Finding the best return on cash with minimal risk
Cash is king, so the saying goes. Many people want to have a decent cash pile to hand, for a future purchase or a rainy day fund.
What’s more, some people will find they temporarily have a large chunk of cash they want to keep safe before spending it or investing it – those who’ve sold a house but are yet to buy their next property, or those who’ve come into a sizeable inheritance, for example.
But what’s the best return you can get on your cash with minimal risk? It depends on how much access you want and how long you’ll have until you need to use your money.
If you have sizeable sums to save then make sure you’re going to be protected, or you might need to split it between various providers (see the box later).
I WANT ACCESS WITHIN THE YEAR
If you only want your money locked up for a year, for example, when you plan to buy your next property, you’ll get less interest than if you lock up the money for longer.
Those who aren’t sure when they’ll want access can get 1.5% with Marcus, the new brand from Goldman Sachs. This rate includes a 0.15% bonus, which is whipped away after 12 months, at which point you’ll need to see if you can get a better rate with another account.
You open the account online and can invest up to £100,000, but you can withdraw money whenever you want. So at this rate on a £50,000 investment you’ll get £750 in interest after a year.
If you’re willing to lock up cash for one year and not have any access to it, you can boost this return to 2.2%, with the one-year bond from Bank of London and The Middle East.
This isn’t strictly an interest rate, as the bank operates under Islamic finance rules, so it’s an expected profit rate. On £50,000 that would give you £1,100 a year in interest.
If that feels a bit complicated to you, you can get 2.03% from Atom Bank, which is an app-only bank. If you want a simpler account that you can open in branch, Metro Bank pays 2% on its one-year bond.
I’M WILLING TO TIE IT UP FOR THREE YEARS
If you tie up for longer you get more in interest – because the bank knows it can rely on your cash for a longer period.
By locking up the money you’re assuming that interest rates won’t shoot up dramatically in the intervening period. Likewise, if you take the view that rates are going to rise in the next year, and so you stick with a one-year account, you’re at risk of interest rates falling and getting a lower rate when you come to switch accounts in a year’s time.
For a three-year fixed rate account you can get 2.52% with Al Rayan Bank, which operates to the same aforementioned Islamic finance rules, and needs £1,000 to open it. You can’t make withdrawals on this account during the savings period. For a bank not under Islamic finance rules, your best bet is Tandem Bank’s three-year fixed saver account, which pays 2.4% on up to £2.5m.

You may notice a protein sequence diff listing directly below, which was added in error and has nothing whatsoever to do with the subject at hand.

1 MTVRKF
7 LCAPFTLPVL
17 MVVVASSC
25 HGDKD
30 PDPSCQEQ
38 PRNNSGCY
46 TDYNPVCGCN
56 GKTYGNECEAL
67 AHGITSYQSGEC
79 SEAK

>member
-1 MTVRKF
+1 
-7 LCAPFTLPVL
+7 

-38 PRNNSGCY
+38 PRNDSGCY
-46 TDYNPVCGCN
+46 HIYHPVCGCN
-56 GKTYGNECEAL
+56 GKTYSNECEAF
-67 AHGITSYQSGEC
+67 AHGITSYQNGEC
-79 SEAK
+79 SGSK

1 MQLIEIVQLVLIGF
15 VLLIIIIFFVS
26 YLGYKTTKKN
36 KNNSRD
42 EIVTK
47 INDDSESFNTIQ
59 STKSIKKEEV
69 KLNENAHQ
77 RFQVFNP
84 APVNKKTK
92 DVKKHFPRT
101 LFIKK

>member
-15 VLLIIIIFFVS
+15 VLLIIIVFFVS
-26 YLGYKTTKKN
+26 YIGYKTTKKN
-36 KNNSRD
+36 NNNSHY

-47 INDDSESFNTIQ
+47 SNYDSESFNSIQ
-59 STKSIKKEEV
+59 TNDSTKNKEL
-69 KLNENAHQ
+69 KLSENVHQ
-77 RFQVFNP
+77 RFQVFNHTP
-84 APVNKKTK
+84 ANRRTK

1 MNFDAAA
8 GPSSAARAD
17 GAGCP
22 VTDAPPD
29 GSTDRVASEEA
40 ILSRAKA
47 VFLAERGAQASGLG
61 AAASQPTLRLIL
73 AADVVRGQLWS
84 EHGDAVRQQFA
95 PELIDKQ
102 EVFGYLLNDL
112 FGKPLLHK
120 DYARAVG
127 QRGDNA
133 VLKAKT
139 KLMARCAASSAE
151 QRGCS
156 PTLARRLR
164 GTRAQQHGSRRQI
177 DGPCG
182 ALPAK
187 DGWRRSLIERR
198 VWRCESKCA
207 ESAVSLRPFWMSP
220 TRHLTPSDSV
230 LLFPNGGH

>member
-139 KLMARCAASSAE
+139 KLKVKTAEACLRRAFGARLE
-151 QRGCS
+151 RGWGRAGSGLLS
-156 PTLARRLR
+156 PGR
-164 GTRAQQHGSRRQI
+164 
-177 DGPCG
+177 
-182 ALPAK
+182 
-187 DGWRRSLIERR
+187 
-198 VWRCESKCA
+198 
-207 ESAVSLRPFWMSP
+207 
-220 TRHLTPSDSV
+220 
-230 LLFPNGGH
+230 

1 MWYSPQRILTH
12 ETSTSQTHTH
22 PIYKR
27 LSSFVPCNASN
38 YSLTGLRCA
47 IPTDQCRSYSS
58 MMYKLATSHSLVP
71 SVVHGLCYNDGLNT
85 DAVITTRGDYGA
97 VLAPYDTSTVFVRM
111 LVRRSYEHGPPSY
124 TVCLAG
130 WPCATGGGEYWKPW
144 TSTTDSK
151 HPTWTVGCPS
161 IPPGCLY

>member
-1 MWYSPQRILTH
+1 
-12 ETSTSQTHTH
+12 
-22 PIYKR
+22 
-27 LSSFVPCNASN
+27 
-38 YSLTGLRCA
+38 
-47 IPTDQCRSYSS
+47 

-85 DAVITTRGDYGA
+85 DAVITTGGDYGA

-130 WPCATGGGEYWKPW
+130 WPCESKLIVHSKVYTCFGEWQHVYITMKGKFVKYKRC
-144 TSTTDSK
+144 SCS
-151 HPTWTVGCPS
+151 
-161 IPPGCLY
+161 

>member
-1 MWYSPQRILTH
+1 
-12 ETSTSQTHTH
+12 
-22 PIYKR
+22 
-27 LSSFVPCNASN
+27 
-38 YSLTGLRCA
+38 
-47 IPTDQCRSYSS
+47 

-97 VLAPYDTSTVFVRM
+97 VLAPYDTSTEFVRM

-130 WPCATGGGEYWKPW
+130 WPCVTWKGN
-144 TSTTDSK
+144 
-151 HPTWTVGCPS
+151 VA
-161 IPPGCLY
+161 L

I’M WILLING TO TIE IT UP FOR FIVE YEARS AND TAKE MORE RISK
If you know you won’t need access to the money and you’re willing to move out of cash accounts and into bonds, you could earn a bit more money, depending on market conditions.
The top five-year fixed rate cash account pays 2.75%, with Bank of London and The Middle East, or 2.65% with Secure Trust Bank.
If you want to beat these rates via investing, you need to be fairly confident that you’re going to earn more in the bond market to make it worth the extra risk.
Funds will help to spread the risk, as they will be able to buy up a number of bonds from different companies or governments, meaning that if one defaults it should only affect a small portion of their money.
What is my safety net?
The Financial Services Compensation Scheme will provide compensation if something happens to the bank or building society where you’ve got your money.
You’re covered for £85,000 per person, per bank, building society or credit union – so if you have a joint account you’re covered up to £170,000.
This means that ideally you don’t want more than £85,000 with each provider, even if it’s spread across different accounts. You also need to look out for different brands that are owned by the same institution, for example First Direct is owned by HSBC.
However, you could get higher protection for temporarily high balances. You get this protection up to £1m per person for up to six months based on certain events – the most common one is where you sell a house and have the money in cash for a short period.
Other reasons include an insurance payout or compensation, inheritance, a lump sum as a result of divorce, or a redundancy payout. You might have to provide some documentation to prove the reason for the temporarily high balance.
One option is Royal London Corporate Bond Fund (B3MBXC4), which had a yield over the past 12 months of 3.7%. The £1.3bn fund invests in a number of different company bonds, from HSBC and Lloyds to Thames Water, for a relatively low cost of 0.37%. Over the past five years it has delivered a total return (so price return plus income) of 18.2%.
Another option is Allianz Gilt Yield Fund (3138339), which invests in UK Government bonds. These are typically considered to be safer than corporate bonds and so it has delivered a lower total return over the past five years of 11.2%, with a 12-month yield of 1.37%.